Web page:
3. Tyrone G. says:

    Ian,

    I understand this exact same feeling…it is one very familiar to me. Ever since college, I get attacks every so often, and they get me down…but only temporarily. The recovery time gets shorter every time, but the impact is always the same–it hurts like hell. The world is basically addicted to or dependent on particular economic systems and lifestyles, and it is hard to change systems of that scale as one individual. Personal change is great, but when you’re surrounded by addicts, it’s hard to stay the course and remain rational and sane. One day at a time. Know that you are not alone; there are many of us that feel the same way you do. Just keep walking, doing what you feel is important. I’m reminded of Gandhi’s quote: “What you do in life is insignificant, but it is very important that you do it.”

    That leads to this question: At your core, what is it you really want to do? Your reaching out to the community to ask what you “should” do might help you find out what it is you really want to do. In an interesting way, you already know the answer, though it might take you years (or a lifetime) to realize it. Keep up the search.

    All best,
    -Tyrone

  4. Debra says:

    Ian,
    I feel for you. I myself feel the same way but I am 46! I think the world needs honest concerned leaders that will not give into the corruption. Yet it seems those of that standing in the past have been assassinated. An honest reporting website with “real” investigative reporting would help. I will be interested in see what comments other people post.

  5. Ian, one general constellation of things you might consider is putting together the sorts of skill & educational sets that will make you a desirable hire in the non-profit sector. (These same sets, interestingly enough, will also be of interest in government service jobs.) There are some obvious ones (Law) but many others as well. You can get something of an idea of the sorts of jobs that are out there over at the idealist.org web site; the URL below will take you directly to the advanced search page.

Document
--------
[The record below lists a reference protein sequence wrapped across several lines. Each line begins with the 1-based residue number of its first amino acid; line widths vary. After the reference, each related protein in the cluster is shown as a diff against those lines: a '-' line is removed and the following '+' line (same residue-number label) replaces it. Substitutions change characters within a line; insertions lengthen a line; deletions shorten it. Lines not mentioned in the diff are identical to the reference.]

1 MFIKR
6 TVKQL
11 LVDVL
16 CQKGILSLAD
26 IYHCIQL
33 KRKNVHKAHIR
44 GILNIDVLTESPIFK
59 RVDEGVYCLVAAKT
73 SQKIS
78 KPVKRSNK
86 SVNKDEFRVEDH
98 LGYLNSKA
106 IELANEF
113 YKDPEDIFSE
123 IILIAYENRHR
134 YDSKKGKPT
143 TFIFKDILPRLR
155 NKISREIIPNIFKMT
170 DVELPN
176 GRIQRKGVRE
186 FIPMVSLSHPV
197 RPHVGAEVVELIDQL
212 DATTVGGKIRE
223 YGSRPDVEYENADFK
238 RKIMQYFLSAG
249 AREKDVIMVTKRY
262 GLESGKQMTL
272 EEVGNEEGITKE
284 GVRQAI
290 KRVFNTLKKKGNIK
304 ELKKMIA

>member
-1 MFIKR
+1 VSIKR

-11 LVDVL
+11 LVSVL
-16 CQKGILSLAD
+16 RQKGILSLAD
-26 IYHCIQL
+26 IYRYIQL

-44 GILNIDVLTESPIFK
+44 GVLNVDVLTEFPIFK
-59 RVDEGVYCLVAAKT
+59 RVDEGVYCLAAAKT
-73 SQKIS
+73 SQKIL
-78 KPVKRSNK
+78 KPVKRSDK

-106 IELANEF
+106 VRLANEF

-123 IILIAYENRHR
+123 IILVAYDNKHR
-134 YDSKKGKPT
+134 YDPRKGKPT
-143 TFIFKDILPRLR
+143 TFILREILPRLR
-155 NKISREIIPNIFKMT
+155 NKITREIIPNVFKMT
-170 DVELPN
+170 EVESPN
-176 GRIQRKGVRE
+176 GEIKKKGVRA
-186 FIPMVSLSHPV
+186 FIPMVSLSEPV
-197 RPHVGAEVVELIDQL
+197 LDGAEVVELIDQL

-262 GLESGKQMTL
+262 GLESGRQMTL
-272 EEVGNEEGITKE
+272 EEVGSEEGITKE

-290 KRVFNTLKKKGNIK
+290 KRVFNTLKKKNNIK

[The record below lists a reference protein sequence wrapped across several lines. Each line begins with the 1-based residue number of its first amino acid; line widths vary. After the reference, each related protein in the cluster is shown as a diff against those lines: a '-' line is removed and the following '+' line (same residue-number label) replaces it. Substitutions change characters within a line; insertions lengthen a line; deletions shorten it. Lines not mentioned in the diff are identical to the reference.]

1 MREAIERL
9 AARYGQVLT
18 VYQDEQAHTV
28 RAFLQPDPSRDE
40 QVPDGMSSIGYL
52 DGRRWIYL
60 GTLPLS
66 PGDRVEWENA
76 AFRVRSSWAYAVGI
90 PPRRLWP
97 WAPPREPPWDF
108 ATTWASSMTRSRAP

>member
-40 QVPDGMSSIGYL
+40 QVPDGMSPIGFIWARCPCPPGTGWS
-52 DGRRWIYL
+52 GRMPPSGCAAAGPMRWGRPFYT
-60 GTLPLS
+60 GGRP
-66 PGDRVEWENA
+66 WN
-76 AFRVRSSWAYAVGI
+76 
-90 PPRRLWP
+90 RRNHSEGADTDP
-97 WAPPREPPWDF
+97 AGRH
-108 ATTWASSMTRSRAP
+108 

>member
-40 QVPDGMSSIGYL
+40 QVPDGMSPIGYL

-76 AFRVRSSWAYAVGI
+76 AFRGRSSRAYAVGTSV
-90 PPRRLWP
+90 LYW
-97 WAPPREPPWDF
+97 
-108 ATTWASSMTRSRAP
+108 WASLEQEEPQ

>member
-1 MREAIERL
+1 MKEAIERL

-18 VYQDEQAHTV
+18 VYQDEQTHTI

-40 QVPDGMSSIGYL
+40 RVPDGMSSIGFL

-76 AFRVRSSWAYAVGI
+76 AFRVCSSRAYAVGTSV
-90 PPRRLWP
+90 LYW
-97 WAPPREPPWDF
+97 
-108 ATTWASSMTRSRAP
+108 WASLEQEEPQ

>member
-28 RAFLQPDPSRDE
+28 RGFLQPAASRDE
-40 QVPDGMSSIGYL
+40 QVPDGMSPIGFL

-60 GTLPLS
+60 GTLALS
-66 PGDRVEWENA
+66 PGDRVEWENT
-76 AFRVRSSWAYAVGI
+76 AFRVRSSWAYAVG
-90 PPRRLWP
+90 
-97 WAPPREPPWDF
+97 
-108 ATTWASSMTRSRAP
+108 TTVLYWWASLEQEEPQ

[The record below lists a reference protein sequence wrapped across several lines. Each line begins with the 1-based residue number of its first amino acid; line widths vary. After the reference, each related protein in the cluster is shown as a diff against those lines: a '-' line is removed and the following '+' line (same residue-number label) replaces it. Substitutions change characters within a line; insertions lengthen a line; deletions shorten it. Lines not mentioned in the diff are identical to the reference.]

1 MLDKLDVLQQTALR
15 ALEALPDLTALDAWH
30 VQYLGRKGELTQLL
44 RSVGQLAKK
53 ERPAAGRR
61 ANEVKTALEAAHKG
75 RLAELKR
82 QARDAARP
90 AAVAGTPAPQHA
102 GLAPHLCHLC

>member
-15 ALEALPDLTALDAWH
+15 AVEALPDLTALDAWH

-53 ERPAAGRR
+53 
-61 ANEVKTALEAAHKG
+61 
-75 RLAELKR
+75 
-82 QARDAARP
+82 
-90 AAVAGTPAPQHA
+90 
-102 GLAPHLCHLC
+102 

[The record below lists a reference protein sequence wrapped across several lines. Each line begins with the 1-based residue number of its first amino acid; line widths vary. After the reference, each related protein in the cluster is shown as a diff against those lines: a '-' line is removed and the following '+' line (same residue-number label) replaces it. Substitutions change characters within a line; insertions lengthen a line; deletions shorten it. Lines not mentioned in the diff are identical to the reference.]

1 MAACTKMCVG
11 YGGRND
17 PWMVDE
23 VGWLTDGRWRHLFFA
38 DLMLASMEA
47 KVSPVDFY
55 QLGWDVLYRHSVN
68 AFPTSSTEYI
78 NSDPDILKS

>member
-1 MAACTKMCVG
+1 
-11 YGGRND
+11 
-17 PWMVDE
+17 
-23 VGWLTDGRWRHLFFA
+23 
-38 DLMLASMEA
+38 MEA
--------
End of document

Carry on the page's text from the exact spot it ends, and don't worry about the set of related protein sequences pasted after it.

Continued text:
http://www.idealist.org/search/advanced

    One of the first steps will also involve picking up internships. This can be a rather expensive hobby, since those “jobs” generally do not come with any kind of pay or stipend. But you will come away with real work experience which is at least as important as your basic educational background.

    Best of luck!

  6. Leif says:

    Another commentator on CP brought this link to my attention. It to deserves renewed billing.

    Bill Rees, a Biologist with interesting insights into the human condition. ~1 hour long but interesting from stem to stern.

    http://www.youtube.com/watch?v=3F9cDA-R4J8